Thomas Jefferson Papers
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From Thomas Jefferson to William Carmichael, 6 August 1790

To William Carmichael

New York August 6th. 1790.


I have had the honor of writing to you on the 10th. of April and 31st. of May. In order that a review of the channels you have adopted for the conveyance of your letters may enable you to judge which of them are best, and whether better may be found, I send you the dates of those of the last seven years, and the time of their reception.

They are as follows.

date of letter receipt date of letter receipt
1784. October 12 1785. Februy 10. 1787. July 3. 1788. Feby 4.
1785. July 25. Octr. 27. August 19. Jany. 21st.
Decr. 9. 1786. April 4. 1788. April 29. July 5.
1786. July 15. Novr. 7. Novr. 5. 1789 May 12.
Augt. 14 Ditto 8.     Ditto.
Septr. 2. Ditto 28.      Ditto.
10    1787 Feby. 3. Decr. 2. Ditto.
1789. May 6. Septr. 2.

You will perceive that they come slowly, and also that they are more rare than we could wish, the last being now fifteen months old, and indeed being the only one of the years 1789. and 1790. I make no doubt but that some miscarriages have shortened the list, and I know that it is difficult to find conveyances from Madrid. Cadiz and Lisbon I suppose to be the ports within your reach from which vessels come most frequently; at the former we shall have a Consul named probably in the course of the present year, and as to the latter you can make arrangements with Col. Humphreys, so as to give us the hope of hearing from you more frequently, say once a month.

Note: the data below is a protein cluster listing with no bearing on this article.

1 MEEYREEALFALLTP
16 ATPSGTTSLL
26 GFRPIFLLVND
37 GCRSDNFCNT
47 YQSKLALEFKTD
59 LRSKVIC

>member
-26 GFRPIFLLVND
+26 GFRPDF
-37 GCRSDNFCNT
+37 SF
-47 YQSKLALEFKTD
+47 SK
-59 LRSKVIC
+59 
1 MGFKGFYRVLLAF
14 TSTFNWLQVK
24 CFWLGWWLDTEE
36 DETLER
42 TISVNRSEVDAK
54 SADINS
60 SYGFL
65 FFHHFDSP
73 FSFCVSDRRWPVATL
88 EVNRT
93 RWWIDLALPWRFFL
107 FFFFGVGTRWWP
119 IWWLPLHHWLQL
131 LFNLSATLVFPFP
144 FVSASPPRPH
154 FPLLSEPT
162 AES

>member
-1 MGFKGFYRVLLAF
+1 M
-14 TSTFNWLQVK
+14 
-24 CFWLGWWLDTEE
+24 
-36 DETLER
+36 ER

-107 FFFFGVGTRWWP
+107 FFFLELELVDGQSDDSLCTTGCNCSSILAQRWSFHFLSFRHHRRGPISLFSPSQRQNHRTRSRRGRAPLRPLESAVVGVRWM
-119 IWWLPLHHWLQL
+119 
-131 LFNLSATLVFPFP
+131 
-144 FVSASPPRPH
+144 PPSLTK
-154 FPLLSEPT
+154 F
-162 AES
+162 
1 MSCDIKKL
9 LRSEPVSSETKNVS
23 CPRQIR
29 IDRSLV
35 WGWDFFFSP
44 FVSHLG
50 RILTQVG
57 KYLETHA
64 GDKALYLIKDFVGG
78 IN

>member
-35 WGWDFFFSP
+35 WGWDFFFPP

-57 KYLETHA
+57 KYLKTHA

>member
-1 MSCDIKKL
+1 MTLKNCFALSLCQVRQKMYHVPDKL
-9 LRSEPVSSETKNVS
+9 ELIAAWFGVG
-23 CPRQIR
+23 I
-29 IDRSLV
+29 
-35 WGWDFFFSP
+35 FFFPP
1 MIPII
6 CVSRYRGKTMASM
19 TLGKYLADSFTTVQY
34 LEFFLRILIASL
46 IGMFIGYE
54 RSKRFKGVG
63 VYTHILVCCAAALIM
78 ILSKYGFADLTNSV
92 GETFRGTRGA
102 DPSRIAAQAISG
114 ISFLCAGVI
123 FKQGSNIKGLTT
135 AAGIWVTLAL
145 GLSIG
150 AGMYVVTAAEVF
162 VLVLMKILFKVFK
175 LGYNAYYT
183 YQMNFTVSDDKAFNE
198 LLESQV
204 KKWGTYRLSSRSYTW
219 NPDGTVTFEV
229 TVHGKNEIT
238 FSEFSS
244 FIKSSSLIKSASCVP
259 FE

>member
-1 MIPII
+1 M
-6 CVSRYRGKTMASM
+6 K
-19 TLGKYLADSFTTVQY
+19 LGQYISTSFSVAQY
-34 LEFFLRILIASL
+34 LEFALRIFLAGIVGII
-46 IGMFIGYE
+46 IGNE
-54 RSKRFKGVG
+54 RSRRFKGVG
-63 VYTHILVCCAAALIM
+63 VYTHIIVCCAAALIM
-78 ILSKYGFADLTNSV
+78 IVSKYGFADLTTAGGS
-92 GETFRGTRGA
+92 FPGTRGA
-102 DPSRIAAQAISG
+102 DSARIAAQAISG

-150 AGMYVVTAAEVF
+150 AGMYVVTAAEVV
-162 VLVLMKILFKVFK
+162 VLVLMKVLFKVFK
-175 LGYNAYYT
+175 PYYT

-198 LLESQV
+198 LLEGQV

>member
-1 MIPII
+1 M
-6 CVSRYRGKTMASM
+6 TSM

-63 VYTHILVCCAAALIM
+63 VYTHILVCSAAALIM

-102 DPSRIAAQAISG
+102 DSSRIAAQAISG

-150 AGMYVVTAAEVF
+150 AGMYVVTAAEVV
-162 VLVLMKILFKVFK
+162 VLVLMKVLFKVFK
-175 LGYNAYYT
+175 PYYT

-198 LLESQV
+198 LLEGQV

Congress have passed an Act for establishing the seat of Government on the Potomac from the year 1800, and in the mean time to remove to Philadelphia; it is to that place therefore that your future letters had better be addressed. They have also passed bills for funding our debts foreign and domestic.1 … from that day downwards a new account must be opened, because a new fund is appropriated to it from that time; which will still however be in the hands of our Bankers at Amsterdam, on whom your draughts will therefore continue to be made.

As you may sometimes have occasion for foreign correspondents on matters interesting to the United States, I have the honor to inform you of the following appointments of Consuls for them in the following ports.2

  • Fayal. John Street. Vice-Consul.
  • Surinam. Ebenezar Brush. Consul.

Their jurisdictions in general are made to extend to all places within the same allegiance, which are nearer to them than to the residence of any other Consul or Vice-Consul of the United States.

We learn through the channel of the public papers that the Emperor of Morrocco, our friend, is dead. It is much wished that we could know as soon as possible, whether Francesco Chiappe holds any place near the present Emperor, as he did with the former.

As the introduction of uniformity in weights and measures is in contemplation in some parts of Europe, I send you two copies of what is proposed here on that subject, the one for yourself, the other for Monsr. de Campomanes. You will receive herewith a cypher for our future correspondence, and the public papers. I shall endeavour to furnish in future for the use of your Office, copies of the federal laws, as conveyances shall occur. I have the honor to be with great esteem &c.

Thomas Jefferson

FC (DNA: RG 59, PCC No. 121); recorded in SJL as “public.” On the enclosed cypher, see TJ to Remsen, 9 Aug. 1790, note.

1The passage omitted here is that enclosed in brackets in TJ to Short, 26 July 1790 (see note 3).

2The names of the consuls and their jurisdictions are omitted here because, except for the two names given above, they are identical with those stated in TJ to Short, 26 July 1790.

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